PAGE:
April 2014

Updated Report on Heroin

NIH recently updated its Heroin Research Report, which provides an overview of heroin use and its consequences. The online report also describes treatment options for those struggling with addiction.

Heroin is an illegal street drug that’s highly addictive. Its use is linked to many serious health conditions, including fatal overdose and infectious diseases like hepatitis and HIV. Unfortunately, the number of people using heroin in the United States has been rising since 2007, especially among young adults from 18 to 25 years old.

Repeated heroin use changes the structure and function of the brain. It creates long-term imbalances in the body’s chemistry and nervous system that aren’t easily reversed.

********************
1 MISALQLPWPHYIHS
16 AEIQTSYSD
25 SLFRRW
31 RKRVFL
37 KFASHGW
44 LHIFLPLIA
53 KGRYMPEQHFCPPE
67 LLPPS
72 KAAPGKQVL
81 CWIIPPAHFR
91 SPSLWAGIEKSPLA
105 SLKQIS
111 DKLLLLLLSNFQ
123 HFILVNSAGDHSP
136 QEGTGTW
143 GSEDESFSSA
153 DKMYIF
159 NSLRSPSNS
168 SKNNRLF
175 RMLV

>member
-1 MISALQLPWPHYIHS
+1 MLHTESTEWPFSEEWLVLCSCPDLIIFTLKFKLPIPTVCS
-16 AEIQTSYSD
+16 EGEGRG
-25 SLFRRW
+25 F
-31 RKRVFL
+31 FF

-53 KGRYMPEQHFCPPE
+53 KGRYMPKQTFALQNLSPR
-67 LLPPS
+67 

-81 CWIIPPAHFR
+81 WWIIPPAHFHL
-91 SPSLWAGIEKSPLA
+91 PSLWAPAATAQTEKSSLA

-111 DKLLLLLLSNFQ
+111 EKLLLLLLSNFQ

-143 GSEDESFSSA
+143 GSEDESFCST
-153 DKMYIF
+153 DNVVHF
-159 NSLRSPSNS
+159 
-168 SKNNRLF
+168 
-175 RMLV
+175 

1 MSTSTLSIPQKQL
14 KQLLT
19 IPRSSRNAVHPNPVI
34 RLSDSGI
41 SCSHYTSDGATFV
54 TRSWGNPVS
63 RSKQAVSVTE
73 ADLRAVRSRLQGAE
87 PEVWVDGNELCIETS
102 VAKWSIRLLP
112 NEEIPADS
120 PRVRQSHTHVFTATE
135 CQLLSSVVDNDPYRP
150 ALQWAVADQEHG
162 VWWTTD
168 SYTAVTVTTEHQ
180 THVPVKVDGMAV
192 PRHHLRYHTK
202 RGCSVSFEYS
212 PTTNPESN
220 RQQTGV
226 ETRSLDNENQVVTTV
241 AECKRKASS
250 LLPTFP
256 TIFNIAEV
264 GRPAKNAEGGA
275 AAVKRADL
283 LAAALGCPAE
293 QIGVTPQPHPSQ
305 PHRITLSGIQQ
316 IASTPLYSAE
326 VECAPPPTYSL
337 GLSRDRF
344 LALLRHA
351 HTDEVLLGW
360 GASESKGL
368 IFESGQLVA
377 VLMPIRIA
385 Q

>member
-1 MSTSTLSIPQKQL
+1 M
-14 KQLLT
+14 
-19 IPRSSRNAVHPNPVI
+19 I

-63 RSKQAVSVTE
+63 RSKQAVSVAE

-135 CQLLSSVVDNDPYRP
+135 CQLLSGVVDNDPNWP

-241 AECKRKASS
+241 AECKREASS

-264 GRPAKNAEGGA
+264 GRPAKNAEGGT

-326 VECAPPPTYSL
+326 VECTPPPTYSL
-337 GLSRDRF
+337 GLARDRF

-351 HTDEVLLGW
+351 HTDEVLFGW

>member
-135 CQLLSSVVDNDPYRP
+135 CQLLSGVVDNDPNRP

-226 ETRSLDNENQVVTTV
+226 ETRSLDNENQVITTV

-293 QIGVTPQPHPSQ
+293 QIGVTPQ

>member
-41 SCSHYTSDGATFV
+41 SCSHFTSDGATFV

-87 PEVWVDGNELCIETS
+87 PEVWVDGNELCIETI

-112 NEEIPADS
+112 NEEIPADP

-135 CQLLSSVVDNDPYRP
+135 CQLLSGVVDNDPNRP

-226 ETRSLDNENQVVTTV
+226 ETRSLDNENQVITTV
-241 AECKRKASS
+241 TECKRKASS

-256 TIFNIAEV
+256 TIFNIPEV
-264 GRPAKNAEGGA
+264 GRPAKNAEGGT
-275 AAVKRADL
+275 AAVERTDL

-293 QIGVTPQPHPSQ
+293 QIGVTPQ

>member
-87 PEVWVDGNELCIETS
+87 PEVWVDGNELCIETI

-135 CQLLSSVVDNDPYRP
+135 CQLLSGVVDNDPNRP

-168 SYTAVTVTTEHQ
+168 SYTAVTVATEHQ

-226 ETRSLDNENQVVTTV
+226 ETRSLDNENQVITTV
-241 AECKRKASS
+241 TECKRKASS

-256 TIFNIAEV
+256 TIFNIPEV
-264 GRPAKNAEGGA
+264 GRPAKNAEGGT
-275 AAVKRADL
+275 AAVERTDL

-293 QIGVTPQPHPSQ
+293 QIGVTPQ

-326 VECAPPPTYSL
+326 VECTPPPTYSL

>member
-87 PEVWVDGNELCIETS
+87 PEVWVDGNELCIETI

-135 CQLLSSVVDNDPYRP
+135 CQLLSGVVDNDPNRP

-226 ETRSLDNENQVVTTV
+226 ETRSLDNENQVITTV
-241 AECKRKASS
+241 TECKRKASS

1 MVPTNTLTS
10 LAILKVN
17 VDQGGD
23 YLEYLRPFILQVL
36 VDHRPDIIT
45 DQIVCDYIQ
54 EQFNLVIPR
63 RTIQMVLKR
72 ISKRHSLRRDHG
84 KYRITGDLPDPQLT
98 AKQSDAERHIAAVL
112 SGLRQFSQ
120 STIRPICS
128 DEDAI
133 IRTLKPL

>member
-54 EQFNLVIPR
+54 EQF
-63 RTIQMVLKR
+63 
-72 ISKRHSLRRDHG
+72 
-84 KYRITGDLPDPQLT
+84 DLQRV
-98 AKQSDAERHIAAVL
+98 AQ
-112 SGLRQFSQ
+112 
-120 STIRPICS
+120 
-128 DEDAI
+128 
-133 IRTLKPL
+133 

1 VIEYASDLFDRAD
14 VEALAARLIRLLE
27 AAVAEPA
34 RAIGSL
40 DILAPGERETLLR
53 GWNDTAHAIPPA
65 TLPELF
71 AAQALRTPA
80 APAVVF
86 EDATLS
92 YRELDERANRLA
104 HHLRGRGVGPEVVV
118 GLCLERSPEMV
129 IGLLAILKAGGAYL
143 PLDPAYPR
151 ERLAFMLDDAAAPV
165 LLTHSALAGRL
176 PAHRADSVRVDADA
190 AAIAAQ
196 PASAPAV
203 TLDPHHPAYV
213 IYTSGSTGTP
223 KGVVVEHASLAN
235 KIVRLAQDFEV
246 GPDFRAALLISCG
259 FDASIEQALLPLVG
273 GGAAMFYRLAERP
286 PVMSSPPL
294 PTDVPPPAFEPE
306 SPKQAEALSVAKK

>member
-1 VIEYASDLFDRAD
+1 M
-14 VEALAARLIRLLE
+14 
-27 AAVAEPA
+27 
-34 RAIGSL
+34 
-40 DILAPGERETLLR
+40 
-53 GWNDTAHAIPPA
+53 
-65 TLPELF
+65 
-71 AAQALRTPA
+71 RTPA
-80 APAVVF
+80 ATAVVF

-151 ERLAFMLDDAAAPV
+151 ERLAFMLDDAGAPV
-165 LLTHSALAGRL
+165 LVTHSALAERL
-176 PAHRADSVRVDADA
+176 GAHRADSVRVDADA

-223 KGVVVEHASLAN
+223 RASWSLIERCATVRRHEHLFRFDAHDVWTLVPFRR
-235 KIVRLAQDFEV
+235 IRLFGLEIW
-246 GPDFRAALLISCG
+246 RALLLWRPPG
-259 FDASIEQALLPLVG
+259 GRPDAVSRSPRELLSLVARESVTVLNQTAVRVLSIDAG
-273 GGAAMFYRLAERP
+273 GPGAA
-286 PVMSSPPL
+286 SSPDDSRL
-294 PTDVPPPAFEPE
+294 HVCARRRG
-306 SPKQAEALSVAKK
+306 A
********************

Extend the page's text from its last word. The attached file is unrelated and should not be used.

Research suggests that abuse of prescription pain relievers known as opioids may open the door to heroin use. Some people report switching to heroin because it’s cheaper and easier to obtain than prescription opioids.

Like many long-term diseases, heroin addiction can be treated. Medications can help reduce drug cravings and withdrawal symptoms to improve the chances of quitting. Medication combined with behavioral therapy is especially effective.

The Heroin Research Report is available at www.drugabuse.gov/publications/research-reports/heroin.